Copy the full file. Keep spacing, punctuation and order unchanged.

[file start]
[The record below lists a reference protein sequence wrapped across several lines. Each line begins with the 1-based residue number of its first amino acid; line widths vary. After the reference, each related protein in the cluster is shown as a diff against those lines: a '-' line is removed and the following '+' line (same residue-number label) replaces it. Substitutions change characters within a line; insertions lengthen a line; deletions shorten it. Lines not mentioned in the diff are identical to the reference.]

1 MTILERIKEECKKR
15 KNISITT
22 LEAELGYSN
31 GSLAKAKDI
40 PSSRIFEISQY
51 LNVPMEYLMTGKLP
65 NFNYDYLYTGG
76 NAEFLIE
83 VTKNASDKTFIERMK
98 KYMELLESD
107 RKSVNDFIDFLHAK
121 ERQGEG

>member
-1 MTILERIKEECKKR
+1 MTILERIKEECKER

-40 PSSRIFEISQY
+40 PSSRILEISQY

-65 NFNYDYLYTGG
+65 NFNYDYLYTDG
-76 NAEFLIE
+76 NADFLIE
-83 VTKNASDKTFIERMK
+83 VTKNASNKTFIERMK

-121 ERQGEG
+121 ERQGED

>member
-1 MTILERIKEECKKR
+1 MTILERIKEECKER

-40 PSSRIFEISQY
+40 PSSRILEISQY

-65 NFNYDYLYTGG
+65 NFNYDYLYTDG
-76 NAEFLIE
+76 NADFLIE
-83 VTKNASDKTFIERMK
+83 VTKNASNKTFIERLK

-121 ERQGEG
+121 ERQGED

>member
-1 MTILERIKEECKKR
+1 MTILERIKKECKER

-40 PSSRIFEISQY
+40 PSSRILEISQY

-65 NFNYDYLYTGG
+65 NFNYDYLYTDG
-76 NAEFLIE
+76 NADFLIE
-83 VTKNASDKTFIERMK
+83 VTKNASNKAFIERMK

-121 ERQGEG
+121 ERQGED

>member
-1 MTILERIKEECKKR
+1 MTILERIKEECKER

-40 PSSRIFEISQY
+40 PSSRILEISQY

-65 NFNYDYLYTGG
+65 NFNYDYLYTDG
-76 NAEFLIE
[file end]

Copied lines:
[The record below lists a reference protein sequence wrapped across several lines. Each line begins with the 1-based residue number of its first amino acid; line widths vary. After the reference, each related protein in the cluster is shown as a diff against those lines: a '-' line is removed and the following '+' line (same residue-number label) replaces it. Substitutions change characters within a line; insertions lengthen a line; deletions shorten it. Lines not mentioned in the diff are identical to the reference.]

1 MTILERIKEECKKR
15 KNISITT
22 LEAELGYSN
31 GSLAKAKDI
40 PSSRIFEISQY
51 LNVPMEYLMTGKLP
65 NFNYDYLYTGG
76 NAEFLIE
83 VTKNASDKTFIERMK
98 KYMELLESD
107 RKSVNDFIDFLHAK
121 ERQGEG

>member
-1 MTILERIKEECKKR
+1 MTILERIKEECKER

-40 PSSRIFEISQY
+40 PSSRILEISQY

-65 NFNYDYLYTGG
+65 NFNYDYLYTDG
-76 NAEFLIE
+76 NADFLIE
-83 VTKNASDKTFIERMK
+83 VTKNASNKTFIERMK

-121 ERQGEG
+121 ERQGED

>member
-1 MTILERIKEECKKR
+1 MTILERIKEECKER

-40 PSSRIFEISQY
+40 PSSRILEISQY

-65 NFNYDYLYTGG
+65 NFNYDYLYTDG
-76 NAEFLIE
+76 NADFLIE
-83 VTKNASDKTFIERMK
+83 VTKNASNKTFIERLK

-121 ERQGEG
+121 ERQGED

>member
-1 MTILERIKEECKKR
+1 MTILERIKKECKER

-40 PSSRIFEISQY
+40 PSSRILEISQY

-65 NFNYDYLYTGG
+65 NFNYDYLYTDG
-76 NAEFLIE
+76 NADFLIE
-83 VTKNASDKTFIERMK
+83 VTKNASNKAFIERMK

-121 ERQGEG
+121 ERQGED

>member
-1 MTILERIKEECKKR
+1 MTILERIKEECKER

-40 PSSRIFEISQY
+40 PSSRILEISQY

-65 NFNYDYLYTGG
+65 NFNYDYLYTDG
-76 NAEFLIE